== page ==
Previous: Implementing solver types, Up: Solver types [Contents]

Mercury’s negation and if-then-else goals
(and hence also inequalities and universal quantifications)
are implemented using *negation as failure*,
meaning that the failure to find a proof of one statement is regarded as a
proof of its negation.
Negation as failure is sound provided that no non-local variable
becomes further bound during the execution of a goal which may be negated.
This includes negated goals themselves, as well as the conditions of
if-then-elses, which are negated iff they fail without producing any solution,
and the bodies of pred or func expressions, which may be called or applied
in one of the other contexts, or indeed in another pred or func expression.

Mercury checks that any solver variables that are used in the above contexts
are used in such a way that negation as failure remains sound.
In the case of negation and if-then-else goals,
if any non-local solver type variable or higher order variable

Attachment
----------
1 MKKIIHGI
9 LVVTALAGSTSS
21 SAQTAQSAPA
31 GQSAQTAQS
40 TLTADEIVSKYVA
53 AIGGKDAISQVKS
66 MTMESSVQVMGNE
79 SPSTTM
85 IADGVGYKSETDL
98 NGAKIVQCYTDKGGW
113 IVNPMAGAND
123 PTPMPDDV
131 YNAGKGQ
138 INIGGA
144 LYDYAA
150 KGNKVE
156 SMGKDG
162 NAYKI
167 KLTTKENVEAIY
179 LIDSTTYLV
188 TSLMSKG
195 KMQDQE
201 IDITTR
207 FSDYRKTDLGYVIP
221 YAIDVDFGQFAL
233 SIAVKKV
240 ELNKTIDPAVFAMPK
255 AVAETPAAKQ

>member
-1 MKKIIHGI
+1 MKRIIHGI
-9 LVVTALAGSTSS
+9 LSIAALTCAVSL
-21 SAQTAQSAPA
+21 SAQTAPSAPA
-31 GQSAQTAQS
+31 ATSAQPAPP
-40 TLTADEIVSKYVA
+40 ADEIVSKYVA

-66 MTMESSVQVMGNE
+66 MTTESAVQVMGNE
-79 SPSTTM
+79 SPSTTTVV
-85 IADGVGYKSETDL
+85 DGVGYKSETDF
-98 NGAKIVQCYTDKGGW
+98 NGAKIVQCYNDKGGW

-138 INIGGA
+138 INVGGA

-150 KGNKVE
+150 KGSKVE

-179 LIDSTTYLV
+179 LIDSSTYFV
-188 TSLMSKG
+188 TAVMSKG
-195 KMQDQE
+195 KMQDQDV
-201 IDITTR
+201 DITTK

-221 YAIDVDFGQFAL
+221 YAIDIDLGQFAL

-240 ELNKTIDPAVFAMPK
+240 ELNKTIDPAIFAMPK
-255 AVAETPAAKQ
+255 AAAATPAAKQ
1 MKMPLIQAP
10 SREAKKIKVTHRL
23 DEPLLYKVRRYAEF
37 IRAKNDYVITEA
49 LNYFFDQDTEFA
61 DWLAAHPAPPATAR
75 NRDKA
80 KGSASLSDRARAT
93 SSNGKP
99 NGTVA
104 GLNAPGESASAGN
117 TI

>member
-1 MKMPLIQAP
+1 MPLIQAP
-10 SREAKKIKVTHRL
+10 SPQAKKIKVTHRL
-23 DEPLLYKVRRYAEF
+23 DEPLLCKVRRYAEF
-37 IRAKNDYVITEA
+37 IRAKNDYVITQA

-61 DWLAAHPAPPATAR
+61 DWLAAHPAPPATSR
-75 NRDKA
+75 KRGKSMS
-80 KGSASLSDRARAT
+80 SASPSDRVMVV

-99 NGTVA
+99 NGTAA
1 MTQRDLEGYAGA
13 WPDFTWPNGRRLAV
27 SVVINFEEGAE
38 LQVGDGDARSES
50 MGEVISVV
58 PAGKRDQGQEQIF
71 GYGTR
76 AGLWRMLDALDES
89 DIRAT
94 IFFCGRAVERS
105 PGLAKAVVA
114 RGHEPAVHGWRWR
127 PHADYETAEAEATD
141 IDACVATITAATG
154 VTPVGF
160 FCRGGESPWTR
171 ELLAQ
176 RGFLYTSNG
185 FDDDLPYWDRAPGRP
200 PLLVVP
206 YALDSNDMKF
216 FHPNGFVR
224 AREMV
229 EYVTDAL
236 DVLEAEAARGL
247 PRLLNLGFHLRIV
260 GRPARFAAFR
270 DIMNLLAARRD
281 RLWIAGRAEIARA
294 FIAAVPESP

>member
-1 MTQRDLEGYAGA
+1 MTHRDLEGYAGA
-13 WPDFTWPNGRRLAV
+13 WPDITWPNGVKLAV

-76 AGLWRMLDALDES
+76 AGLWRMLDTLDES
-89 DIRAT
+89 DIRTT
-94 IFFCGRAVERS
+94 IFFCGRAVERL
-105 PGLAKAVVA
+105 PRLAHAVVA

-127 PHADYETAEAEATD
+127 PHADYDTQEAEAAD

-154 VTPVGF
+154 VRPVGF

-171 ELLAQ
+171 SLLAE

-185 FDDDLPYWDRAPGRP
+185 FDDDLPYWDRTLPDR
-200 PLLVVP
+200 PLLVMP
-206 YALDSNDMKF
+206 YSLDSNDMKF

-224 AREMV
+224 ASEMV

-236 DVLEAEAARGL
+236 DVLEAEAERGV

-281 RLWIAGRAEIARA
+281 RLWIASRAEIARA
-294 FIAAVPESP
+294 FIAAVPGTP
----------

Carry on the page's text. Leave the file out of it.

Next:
with inst `any`

is used in a negated context,
the goal must be placed inside a `promise_pure`

, `promise_semipure`

,
or `promise_impure`

scope.
The first two promises assert that (among other things)
no solver variable becomes further bound in the negated context.
The third promise makes the weaker assertion that the goal satisfies
the requirements of all impure goals (namely, that it doesn’t interfere
with the semantics of other pure goals).

In the case of pred and func expressions, Mercury allows three possibilities.
The higher order value may be considered `ground`

, which means that
all non-local variables used in the body of the expression
(including those with other higher order values) must themselves be ground.
Higher order values that are ground can be safely called or applied
in any context, including negated contexts, since none of their (ground)
non-local variables can become further bound by doing so.
Alternatively, the higher order value may be considered to have inst
`any`

, which allows non-local variables used in the body of the
expression to have inst `any`

.
Calling or applying these values *may* further bind non-local variables,
so if this occurs in a negated context then,
as in the case of solver variables, a promise will be required around the
negation or if-then-else.

Pred and func expressions with inst `any`

are written using
`any_pred`

and `any_func`

in place of `pred`

and `func`

,
respectively.

The third possibility is that the higher order value can be given an impure type (see Higher-order impurity).

Previous: Implementing solver types, Up: Solver types [Contents]